The problem isn’t fake news, it’s abandonment of news – here’s how to fix it

Last month, a man named Adolph Hitler Uunona was vigorously elected in a Namibian regional election. The result is not as bad as it might appear at a glance; Namibia was colonized by Germany early last century, the place had German presence heavier than schnitzel, and his father “probably didn’t understand what Adolph Hitler stood for.” In a poignant bit of statesman oratory, the newly elected official soothed the world: “It doesn’t mean I’m striving for world domination.” Thanks to brave pioneers like this, the world may one day again be populated with Adolphs.

Have to admit, I enjoyed that bit of news. Because it was news. And because it’s, well, kind of funny.  But why does most news these days leave us enraged? 

Both ends of the political spectrum accuse the other’s media “side” of fake news. In politics, this sick sport is legendary, and has grown like a vine that covers the world. Climate change/the environment have been dragged into it, and now COVID. The “news” has been debased; it is no longer news.  Part of this is business, and part is partisanship that is hard to reverse. In the old days of news, real news, there were newspapers that reported on what happened, and there was value in that because citizens had no other way of learning about distant, real events. 

We’ve seen this blow up with energy. Twenty years ago, tentative renewable energy projects started appearing, wonderful curiosities that indicated a hint of a future of clean energy. Since then, the media has stoked up a roaring fire around climate change, creating division, friction, and all-out war between camps that simply have different visions about when the world will transform to a different form of fuel than hydrocarbons (which run the whole place). Everyone in the oil industry knows that cheap oil won’t last forever, and that we’ll be on to something else, when there is something else that is as effective and as price competitive.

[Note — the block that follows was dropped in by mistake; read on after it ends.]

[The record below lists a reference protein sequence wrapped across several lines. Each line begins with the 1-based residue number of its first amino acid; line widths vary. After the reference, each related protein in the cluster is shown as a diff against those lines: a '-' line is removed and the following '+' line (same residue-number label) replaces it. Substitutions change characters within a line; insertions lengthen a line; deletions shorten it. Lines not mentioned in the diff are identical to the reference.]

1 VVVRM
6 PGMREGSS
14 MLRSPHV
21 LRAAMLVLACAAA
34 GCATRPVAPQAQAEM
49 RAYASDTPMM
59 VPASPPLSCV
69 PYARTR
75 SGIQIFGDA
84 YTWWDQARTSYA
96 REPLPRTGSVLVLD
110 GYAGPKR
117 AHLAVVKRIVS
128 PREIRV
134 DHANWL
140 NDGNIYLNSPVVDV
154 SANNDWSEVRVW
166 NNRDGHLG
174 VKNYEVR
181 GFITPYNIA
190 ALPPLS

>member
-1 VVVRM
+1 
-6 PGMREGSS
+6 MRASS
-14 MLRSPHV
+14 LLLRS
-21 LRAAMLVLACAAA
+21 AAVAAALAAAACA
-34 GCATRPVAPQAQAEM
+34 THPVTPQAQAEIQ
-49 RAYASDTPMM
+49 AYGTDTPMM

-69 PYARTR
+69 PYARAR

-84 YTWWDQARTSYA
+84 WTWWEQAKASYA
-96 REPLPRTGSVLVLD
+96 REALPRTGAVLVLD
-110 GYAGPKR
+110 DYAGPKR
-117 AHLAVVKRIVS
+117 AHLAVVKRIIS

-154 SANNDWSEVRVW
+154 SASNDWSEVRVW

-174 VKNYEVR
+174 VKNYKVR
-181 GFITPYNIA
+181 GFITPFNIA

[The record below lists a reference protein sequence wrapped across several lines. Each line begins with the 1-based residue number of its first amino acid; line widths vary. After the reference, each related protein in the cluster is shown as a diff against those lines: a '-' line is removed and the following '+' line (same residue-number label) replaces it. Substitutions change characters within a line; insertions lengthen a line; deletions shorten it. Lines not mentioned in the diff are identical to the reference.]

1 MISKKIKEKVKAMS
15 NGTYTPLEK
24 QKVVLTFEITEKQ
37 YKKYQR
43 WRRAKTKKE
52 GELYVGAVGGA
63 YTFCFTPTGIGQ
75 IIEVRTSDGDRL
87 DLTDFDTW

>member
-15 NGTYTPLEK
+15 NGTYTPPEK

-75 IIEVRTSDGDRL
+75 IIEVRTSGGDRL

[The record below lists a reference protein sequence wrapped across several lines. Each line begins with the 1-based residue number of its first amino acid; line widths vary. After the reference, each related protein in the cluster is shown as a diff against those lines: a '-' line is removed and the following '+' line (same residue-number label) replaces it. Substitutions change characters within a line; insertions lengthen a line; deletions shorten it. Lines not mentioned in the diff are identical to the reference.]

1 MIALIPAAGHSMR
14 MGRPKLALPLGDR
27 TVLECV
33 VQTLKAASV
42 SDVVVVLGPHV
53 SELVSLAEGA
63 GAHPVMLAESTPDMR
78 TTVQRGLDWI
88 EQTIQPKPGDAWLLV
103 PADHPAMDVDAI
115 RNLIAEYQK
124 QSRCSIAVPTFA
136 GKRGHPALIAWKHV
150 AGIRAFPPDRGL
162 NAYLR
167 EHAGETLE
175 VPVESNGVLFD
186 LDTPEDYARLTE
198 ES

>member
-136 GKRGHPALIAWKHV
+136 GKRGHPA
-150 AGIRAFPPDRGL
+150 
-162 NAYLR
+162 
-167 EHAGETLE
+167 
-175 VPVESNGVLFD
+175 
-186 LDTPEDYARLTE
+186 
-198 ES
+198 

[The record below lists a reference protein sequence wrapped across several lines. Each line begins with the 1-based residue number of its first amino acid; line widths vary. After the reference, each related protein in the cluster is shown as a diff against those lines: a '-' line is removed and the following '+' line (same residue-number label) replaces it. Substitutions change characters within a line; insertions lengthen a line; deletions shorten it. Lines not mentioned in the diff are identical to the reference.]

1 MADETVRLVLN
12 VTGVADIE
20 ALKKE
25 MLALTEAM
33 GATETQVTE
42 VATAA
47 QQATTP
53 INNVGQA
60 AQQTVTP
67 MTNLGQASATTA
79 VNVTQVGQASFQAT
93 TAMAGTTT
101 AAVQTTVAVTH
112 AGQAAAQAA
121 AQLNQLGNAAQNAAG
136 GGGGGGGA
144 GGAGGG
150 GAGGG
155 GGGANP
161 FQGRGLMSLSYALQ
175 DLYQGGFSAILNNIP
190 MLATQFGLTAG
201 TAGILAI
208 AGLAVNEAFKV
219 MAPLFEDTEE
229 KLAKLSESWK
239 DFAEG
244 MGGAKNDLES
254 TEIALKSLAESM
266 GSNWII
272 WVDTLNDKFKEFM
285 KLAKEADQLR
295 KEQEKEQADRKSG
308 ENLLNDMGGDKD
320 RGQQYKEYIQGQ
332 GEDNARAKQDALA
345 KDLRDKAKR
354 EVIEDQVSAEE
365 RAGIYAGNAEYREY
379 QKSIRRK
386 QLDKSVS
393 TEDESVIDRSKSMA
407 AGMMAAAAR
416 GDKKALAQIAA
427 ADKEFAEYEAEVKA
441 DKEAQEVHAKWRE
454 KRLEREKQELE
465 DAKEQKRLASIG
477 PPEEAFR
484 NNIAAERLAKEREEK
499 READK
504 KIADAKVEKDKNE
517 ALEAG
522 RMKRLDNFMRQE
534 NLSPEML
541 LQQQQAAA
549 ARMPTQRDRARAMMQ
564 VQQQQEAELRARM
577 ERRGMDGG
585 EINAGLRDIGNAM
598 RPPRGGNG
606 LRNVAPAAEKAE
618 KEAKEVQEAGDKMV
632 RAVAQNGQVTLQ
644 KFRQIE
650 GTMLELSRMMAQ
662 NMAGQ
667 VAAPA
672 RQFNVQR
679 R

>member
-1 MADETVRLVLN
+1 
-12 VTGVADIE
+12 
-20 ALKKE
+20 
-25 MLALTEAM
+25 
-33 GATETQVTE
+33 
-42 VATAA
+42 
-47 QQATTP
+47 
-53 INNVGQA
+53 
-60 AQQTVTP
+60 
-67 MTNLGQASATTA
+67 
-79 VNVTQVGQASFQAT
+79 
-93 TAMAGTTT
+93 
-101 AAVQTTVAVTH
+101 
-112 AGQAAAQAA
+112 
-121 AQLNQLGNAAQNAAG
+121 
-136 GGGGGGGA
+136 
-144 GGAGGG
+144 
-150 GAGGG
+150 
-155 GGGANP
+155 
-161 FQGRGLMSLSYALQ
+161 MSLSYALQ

But the media has instead created a pit of mortal combat, egging each side on to generate headlines. This demented process has gotten even more repulsive with the arrival of Covid.

In Alberta (and truthfully in most places), a mini-war is raging about the government’s response to the pandemic. 

“You’re not doing enough!”

“You’re doing too much!”

The media loves this, eagerly chasing down anything confrontational. It’s disgusting, and unnecessary. All one has to do to see this is to put themselves in the position, the real position, of a decision maker tasked with overseeing a challenge the likes of which the world has never seen, all while keeping the whole show going.

What if a news outlet, a real news outlet, was to examine the genesis of these two viewpoints. Are the viewpoints really pro-maskers vs. anti-maskers? Are there really two camps, one that wants to shut down the economy, and one that wants to ignore Covid?